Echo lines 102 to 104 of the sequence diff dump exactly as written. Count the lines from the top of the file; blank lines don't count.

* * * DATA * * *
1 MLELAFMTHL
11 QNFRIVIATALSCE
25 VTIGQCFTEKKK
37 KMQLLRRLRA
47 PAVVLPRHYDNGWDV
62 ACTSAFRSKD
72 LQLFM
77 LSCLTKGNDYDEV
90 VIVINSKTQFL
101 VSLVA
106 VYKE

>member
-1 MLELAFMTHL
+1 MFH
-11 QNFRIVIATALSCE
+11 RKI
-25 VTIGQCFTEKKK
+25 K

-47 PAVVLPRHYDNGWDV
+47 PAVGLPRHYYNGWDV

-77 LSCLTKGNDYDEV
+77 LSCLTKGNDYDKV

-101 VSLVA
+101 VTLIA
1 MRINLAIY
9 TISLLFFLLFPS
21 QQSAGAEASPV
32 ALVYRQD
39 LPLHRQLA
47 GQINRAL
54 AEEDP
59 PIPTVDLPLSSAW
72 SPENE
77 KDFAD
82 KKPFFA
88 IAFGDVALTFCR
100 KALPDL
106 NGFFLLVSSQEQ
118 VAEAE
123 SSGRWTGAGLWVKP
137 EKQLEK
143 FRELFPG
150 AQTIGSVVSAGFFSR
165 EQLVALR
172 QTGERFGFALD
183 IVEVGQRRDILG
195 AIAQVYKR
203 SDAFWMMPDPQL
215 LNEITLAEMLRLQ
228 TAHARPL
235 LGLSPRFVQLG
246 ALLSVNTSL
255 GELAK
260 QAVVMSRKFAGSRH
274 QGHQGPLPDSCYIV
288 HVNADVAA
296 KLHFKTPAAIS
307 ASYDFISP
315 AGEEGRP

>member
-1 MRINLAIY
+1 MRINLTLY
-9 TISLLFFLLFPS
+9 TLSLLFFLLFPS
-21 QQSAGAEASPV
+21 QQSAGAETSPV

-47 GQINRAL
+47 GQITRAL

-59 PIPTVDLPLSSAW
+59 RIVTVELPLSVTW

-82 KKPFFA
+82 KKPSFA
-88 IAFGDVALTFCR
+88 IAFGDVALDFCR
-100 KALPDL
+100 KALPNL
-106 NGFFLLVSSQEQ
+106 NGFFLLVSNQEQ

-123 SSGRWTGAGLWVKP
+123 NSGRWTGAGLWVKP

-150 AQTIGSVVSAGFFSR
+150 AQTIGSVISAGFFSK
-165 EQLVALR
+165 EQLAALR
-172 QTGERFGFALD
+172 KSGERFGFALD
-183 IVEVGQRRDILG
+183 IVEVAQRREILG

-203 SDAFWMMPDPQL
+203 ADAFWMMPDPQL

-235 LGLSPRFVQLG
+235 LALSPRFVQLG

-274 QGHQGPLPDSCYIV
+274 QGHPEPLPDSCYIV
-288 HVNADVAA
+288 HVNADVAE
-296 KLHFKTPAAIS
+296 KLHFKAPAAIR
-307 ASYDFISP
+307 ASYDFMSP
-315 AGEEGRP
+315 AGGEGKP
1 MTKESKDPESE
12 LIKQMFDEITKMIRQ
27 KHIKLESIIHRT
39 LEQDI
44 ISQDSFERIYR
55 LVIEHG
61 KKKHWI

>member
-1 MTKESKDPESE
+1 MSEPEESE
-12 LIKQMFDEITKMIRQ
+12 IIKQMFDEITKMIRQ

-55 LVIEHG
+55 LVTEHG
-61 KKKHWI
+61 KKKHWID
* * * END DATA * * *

+315 AGGEGKP
1 MTKESKDPESE
12 LIKQMFDEITKMIRQ